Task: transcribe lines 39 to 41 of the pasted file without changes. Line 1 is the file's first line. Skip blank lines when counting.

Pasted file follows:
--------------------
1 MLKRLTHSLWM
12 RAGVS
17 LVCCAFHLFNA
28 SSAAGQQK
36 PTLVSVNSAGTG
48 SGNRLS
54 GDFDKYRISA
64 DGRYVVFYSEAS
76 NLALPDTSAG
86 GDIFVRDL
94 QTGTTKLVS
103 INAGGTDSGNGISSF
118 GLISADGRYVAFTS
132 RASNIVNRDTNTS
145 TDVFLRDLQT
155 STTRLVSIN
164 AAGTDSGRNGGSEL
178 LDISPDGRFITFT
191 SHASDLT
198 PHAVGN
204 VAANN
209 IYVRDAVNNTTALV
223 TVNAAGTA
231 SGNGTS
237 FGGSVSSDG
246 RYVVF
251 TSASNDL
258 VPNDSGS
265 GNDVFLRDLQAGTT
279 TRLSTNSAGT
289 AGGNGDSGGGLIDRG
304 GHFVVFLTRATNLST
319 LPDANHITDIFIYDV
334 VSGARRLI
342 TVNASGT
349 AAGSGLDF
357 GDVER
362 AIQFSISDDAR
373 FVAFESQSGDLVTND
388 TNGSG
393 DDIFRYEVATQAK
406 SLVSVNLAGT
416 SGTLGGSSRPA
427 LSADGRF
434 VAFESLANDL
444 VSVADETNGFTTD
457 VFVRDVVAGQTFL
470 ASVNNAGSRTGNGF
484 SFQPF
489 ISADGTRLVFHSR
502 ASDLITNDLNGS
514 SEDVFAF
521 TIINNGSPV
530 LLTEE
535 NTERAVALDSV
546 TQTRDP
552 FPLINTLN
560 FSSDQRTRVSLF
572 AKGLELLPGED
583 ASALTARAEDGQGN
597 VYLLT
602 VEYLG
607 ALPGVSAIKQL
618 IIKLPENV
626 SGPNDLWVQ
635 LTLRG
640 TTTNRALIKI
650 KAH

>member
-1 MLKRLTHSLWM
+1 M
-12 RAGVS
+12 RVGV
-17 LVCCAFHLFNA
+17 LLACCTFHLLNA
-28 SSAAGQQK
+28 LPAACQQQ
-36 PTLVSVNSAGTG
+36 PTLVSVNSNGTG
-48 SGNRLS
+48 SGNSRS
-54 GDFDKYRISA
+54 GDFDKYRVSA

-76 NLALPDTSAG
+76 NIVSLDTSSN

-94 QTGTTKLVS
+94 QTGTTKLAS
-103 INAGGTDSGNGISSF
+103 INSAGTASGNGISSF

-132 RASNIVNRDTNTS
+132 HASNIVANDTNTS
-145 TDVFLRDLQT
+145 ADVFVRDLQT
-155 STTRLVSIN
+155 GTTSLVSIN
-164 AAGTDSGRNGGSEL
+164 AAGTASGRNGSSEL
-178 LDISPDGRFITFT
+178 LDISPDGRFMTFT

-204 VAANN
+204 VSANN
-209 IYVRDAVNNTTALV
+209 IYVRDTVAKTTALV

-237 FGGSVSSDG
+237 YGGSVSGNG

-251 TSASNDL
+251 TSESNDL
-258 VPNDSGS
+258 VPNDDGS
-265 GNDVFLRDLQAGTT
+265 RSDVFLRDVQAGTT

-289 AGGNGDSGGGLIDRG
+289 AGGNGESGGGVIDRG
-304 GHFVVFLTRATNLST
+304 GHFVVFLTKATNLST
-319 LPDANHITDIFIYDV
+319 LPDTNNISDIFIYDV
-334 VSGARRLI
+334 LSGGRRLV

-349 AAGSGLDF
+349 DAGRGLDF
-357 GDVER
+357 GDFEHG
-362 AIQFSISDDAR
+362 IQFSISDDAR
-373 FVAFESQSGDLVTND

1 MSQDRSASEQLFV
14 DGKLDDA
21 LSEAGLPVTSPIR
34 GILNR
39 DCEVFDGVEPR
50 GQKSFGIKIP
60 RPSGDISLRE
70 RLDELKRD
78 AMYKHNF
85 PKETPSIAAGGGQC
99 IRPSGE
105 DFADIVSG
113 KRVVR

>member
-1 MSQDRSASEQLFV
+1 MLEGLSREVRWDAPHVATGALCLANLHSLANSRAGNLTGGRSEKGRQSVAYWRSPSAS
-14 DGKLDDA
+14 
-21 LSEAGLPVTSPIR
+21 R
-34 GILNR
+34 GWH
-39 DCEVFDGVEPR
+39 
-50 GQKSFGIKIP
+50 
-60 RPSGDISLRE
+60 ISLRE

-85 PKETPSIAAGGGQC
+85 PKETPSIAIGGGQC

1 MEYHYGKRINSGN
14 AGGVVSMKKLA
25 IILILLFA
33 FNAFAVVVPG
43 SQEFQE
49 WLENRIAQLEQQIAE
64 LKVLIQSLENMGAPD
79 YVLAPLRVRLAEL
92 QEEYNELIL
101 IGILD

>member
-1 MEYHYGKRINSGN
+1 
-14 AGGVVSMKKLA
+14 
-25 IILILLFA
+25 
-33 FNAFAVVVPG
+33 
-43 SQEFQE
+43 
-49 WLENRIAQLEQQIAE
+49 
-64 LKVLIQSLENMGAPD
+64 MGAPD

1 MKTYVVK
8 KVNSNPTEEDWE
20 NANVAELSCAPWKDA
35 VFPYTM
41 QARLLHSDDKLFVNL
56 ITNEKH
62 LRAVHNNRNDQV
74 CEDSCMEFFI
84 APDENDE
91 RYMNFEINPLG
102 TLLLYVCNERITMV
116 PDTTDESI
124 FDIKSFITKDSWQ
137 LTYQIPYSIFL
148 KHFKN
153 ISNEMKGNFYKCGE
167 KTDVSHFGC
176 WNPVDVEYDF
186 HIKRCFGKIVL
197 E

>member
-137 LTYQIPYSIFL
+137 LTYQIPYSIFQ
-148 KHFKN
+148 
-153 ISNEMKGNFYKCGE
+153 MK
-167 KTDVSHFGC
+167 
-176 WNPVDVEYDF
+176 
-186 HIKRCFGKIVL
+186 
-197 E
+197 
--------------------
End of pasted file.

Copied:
373 FVAFESQSGDLVTND
388 TNGSG
393 DDIFRYEVATQAK